Noteworthy News

Archive for November, 2012


NAUH Seeks Congress’s Help in Fiscal Cliff Talks

In a message delivered yesterday (November 15), the National Association of Urban Hospitals (NAUH) asked every member of Congress to urge their caucus leaders to reject any further cuts in Medicare and Medicaid when they meet with the White House to negotiate a solution to the fiscal cliff crisis. The message cited the significant Medicare cuts hospitals are already experiencing and the major cuts from sequestration and the FY 2014 cut in Medicare disproportionate share (Medicare DSH) payments and warned that any further Medicare or Medicaid cuts would jeopardize the ability of many private, non-profit urban safety-net hospitals to continue [&hellip

Report Calls for Billions in Hospital Cuts

A report by the Center for American Progress proposes billions of dollars in payment cuts to hospitals as a way of helping to prevent the country from falling off the fiscal cliff. In its new report “The Senior Protection Plan:  $385 Billion in Health Care Savings Without Harming Beneficiaries,” the Center for American Progress proposes $61 billion in hospital payment cuts over the next ten years – cuts over and above those already enacted in the Affordable Care Act and other legislation of recent years. Among the proposals:  greatly reduced Medicare inpatient annual payment updates; the elimination of payment differentials [&hellip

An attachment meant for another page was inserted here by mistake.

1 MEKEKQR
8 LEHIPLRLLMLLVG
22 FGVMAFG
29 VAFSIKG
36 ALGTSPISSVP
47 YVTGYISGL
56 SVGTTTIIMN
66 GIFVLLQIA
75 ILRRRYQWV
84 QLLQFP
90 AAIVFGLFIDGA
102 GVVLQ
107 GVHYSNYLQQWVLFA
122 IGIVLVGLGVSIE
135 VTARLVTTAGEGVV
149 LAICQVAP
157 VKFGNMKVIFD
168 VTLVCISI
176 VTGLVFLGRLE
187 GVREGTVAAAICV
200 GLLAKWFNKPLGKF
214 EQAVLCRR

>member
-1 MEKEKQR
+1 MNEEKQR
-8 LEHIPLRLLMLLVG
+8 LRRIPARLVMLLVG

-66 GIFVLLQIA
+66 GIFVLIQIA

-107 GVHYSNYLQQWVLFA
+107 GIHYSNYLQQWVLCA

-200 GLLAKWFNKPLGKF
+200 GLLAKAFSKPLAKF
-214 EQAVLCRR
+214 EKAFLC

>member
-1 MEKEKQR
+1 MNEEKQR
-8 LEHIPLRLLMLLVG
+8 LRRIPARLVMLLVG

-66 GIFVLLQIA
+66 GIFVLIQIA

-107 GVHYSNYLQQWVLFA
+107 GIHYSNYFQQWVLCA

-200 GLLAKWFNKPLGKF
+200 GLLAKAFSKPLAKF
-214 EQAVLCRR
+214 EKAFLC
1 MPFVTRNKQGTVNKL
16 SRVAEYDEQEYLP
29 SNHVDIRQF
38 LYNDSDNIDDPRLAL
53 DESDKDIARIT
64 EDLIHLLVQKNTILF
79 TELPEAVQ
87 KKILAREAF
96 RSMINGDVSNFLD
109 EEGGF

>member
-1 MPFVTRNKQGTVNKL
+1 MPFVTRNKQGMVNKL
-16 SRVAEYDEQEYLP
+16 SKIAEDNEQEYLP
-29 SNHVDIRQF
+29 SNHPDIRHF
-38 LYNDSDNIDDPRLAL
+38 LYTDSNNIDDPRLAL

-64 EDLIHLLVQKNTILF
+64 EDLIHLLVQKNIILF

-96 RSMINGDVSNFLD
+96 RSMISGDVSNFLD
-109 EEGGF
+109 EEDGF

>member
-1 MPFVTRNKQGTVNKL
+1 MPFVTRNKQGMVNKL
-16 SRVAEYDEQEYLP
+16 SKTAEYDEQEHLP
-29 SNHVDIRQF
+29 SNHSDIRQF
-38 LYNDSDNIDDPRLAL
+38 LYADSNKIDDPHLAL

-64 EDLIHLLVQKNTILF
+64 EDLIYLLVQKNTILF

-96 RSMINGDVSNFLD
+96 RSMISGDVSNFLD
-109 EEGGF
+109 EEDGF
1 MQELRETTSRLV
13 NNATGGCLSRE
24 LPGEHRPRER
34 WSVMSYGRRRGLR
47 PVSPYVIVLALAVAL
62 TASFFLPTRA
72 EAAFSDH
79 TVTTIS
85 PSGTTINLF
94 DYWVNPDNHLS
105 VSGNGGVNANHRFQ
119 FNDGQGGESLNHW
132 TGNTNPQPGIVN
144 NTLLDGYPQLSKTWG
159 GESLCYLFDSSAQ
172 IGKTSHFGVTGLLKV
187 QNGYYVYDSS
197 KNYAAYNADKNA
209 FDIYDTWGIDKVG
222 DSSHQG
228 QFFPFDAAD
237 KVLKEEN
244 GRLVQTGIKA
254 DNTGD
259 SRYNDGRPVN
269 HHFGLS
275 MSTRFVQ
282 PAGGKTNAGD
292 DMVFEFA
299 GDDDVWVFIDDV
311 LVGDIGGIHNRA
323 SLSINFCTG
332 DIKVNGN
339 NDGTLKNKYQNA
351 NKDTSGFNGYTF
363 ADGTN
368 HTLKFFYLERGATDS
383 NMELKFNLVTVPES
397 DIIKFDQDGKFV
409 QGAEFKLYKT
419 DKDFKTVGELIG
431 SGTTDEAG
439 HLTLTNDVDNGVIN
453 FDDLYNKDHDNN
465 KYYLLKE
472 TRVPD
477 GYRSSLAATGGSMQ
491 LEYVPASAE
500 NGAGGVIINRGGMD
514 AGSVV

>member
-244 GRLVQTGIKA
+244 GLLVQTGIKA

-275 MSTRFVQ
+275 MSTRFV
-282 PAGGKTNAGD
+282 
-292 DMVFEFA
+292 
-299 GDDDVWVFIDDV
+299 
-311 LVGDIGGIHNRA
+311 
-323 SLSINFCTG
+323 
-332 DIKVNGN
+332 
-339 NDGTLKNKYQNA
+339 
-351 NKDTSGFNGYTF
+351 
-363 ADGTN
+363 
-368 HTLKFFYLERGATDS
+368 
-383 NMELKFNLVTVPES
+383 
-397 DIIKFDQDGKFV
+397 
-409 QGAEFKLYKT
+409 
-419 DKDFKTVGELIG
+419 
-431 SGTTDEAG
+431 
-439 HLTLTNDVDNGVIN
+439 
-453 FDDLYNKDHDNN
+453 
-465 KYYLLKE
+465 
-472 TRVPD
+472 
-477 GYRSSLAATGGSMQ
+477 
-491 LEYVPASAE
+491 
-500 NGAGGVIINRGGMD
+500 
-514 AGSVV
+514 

Medicaid Expansion: Will They or Won’t They?

With President Obama re-elected and Congress unlikely to repeal the Affordable Care Act, many of the nation’s governors face a major decision:  will they expand their Medicaid programs as the law originally intended? The original health care reform law made that expansion mandatory, but earlier this year, the Supreme Court left the expansion decision to individual states.  While some governors have already declared their intention to expand their Medicaid programs and others have announced that they will not, many have not yet announced their decision.  Some appeared to be hoping that a Romney victory and a repeal of the reform [&hellip

Post-Election Diagnosis for Health Care

While President Obama’s re-election probably spells the end of talk of repealing the Affordable Care Act, many questions remain about how – and how completely – the health care reform law passed in 2010 will be implemented. In the days following the election, observers are asking these and other questions. In the article “Federal Deficit Talks Could Impact Obama’s Moves on Health Law,” Kaiser Health News speculates about the future of some of the more controversial and expensive aspects of the Affordable Care Act, including creation of the Independent Payment Advisory Board; the extensive insurance subsidies for which many Americans [&hellip

MedPAC Mulls Outpatient Payments

MedPAC members continue to debate whether equalizing the payments for outpatient services delivered in physicians’ offices and in hospital outpatient facilities and departments makes for good public policy.  Currently, hospitals receive additional payments for outpatient evaluation and management (E&M). Some commissioners and advocates argued at MedPAC’s November 2 meeting that the federal government should pay for Medicare services based on the services themselves, not on where they are provided.  Others maintained that hospitals have inherently greater costs because of the additional service capacity they bring and that it is appropriate for Medicare to help pay for that capacity because it [&hellip

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